mimosa-bouquet

The first inhale of Mimosa Pour Moi is a rustle of green leaves, with a soft brush of violet petals and drizzle of creamed honey. It’s effervescent and breezy, with strong hints of cucumber peel. The cuddly, soft impression of mimosa is created from these disparate elements shortly thereafter, and suddenly you imagine yourself holding a large bouquet of mimosa and burying your face in it. Instinctively, I reach to brush away the pollen from my nose.
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Mimosa, Cassie, and Honeyed Almonds : Perfume Note

In the depths of winter, when I begin to lose faith that spring will ever come again, the yellow pompoms of mimosa lift my spirits. No matter how rushed I am, the slender branches arranged in the florist’s windows tempt me to slow down, and I walk out of the store burying my face in a large bouquet. The fluffy flowers caress my cheeks and dust them with lemon-yellow powder, and the scent is vivid and joyful to match the explosive color–a mixture of green violet and honey soaked almonds. It’s delicate, but remarkably persistent, filling the room with the aroma of Provence within minutes.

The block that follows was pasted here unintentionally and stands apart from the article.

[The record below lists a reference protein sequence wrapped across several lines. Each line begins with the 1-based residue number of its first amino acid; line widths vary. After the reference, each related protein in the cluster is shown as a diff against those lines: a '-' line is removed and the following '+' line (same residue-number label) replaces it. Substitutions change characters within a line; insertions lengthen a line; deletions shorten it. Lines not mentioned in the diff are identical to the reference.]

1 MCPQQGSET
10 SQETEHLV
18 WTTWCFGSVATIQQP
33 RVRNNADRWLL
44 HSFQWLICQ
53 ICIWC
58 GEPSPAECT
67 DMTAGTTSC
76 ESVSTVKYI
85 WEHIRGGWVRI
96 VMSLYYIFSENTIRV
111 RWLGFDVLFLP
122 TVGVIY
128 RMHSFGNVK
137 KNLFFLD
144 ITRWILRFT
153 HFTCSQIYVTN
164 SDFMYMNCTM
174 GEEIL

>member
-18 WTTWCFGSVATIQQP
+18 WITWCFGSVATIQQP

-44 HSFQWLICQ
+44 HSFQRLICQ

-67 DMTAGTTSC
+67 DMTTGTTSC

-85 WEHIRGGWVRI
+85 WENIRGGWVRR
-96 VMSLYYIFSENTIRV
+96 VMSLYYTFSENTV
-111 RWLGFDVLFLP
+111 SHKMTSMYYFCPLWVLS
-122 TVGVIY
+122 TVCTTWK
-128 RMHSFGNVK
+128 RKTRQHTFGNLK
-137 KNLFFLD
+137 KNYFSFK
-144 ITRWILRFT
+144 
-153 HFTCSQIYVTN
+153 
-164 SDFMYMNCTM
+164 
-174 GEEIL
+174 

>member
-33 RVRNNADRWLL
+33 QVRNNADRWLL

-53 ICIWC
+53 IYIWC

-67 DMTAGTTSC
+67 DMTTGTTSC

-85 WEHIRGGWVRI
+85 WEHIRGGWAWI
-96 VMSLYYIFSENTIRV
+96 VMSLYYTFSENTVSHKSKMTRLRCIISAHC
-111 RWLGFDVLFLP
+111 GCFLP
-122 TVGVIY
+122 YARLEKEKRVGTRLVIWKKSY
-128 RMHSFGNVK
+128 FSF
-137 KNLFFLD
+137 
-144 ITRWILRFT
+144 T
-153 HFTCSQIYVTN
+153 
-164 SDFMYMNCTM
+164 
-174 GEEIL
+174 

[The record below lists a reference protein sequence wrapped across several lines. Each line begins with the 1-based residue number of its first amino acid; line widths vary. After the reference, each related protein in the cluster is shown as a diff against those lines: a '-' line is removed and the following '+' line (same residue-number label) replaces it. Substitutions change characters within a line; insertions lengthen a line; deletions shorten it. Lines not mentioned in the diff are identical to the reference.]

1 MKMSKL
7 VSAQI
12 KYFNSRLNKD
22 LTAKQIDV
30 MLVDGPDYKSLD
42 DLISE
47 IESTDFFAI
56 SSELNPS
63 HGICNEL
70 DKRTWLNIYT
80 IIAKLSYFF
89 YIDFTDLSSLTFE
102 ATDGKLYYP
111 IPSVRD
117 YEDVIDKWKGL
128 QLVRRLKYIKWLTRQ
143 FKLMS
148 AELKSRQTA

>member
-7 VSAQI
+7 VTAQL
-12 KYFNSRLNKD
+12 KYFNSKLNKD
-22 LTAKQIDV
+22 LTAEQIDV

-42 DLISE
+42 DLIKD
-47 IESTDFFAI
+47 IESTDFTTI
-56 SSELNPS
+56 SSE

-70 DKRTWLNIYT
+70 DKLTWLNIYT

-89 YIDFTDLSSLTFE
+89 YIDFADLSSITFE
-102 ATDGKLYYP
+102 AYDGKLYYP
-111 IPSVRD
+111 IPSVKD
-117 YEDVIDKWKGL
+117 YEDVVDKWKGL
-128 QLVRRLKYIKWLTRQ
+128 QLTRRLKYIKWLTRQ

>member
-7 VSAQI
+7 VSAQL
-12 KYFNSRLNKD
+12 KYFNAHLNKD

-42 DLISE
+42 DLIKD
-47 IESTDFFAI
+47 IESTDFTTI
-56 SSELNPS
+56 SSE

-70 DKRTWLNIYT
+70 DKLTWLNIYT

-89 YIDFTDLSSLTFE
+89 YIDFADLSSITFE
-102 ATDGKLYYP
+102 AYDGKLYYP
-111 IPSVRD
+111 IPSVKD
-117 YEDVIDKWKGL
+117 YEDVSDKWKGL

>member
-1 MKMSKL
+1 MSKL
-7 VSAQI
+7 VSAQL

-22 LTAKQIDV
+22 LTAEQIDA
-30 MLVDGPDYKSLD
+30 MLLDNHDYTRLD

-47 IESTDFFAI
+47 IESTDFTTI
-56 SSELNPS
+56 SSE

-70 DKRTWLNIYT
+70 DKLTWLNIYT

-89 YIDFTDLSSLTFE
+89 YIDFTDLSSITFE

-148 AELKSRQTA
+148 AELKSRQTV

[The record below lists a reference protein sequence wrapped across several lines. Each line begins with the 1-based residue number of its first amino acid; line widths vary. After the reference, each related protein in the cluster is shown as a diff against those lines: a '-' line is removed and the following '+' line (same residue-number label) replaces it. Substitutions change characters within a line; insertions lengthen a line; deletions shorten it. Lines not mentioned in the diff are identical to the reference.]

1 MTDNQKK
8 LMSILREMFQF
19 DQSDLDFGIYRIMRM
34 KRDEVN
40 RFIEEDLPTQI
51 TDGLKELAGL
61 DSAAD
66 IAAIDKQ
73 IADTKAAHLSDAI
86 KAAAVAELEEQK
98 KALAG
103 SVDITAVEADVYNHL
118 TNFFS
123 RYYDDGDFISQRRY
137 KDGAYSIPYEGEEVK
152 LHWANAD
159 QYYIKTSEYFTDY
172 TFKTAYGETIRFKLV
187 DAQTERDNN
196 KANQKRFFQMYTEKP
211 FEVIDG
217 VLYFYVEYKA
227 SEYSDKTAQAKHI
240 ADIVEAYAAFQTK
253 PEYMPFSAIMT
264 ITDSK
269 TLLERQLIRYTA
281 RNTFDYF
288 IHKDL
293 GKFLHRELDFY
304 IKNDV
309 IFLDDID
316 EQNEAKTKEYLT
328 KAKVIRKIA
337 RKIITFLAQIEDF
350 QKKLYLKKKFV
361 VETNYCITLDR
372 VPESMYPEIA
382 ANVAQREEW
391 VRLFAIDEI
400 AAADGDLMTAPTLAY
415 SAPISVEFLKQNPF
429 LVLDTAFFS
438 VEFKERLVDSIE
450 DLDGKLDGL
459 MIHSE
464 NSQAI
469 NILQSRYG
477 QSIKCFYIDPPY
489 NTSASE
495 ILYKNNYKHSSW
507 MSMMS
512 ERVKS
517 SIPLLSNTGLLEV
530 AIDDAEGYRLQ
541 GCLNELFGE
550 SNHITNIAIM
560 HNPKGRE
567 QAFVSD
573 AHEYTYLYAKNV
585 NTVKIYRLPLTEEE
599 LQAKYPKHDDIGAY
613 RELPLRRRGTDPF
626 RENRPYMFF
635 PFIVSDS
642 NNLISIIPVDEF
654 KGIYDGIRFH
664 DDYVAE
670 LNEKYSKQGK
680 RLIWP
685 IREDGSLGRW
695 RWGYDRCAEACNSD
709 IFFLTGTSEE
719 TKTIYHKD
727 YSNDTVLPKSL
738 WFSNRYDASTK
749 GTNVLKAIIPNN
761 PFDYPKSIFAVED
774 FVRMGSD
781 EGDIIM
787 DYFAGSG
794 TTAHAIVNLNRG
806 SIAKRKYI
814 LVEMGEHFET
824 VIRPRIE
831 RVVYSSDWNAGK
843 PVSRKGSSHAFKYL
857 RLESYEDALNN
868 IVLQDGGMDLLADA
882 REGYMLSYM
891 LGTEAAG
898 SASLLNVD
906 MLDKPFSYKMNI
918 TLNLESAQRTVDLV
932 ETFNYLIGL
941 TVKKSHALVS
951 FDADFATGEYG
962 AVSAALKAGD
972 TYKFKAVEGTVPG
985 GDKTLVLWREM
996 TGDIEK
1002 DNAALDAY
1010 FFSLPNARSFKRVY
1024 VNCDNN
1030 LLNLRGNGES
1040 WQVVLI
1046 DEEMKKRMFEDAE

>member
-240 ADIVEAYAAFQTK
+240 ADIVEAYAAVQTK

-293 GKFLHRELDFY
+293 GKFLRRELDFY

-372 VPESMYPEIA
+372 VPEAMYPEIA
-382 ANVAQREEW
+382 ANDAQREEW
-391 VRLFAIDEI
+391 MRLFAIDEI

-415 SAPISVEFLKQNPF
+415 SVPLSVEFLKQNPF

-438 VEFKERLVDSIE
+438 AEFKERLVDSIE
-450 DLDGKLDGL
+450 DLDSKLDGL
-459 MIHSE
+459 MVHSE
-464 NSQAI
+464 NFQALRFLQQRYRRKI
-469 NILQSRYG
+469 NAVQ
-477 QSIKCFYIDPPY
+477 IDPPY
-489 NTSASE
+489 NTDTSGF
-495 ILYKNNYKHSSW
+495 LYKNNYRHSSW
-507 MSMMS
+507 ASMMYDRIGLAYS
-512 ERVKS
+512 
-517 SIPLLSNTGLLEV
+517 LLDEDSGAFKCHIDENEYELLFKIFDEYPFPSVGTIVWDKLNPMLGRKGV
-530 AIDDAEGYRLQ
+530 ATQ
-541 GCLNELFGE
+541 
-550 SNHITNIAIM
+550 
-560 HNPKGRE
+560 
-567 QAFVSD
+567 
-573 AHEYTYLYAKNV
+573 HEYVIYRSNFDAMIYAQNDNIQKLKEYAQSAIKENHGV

mimosa1

Even if you haven’t smelled real mimosa*, chances  are you’ve encountered it in perfume. This material is one of the most intriguing and complex. The mimosa used in perfumery belongs to a related family, Acacia, with two varieties processed commercially for their fragrant oil–Acacia decurrens var. dealbata (called simply mimosa in the perfumery trade) and Acacia farnesiana (cassie). The former is the pompom like yellow mimosa in my photo, the latter is simpler and more austere but equally fragrant.

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Yves Saint Laurent Cinema : Perfume Review

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Cin

Star rating: 5 stars–outstanding/potential classic, 4 stars–very good, 3 stars–adequate, 2 stars–disappointing, 1 star–poor.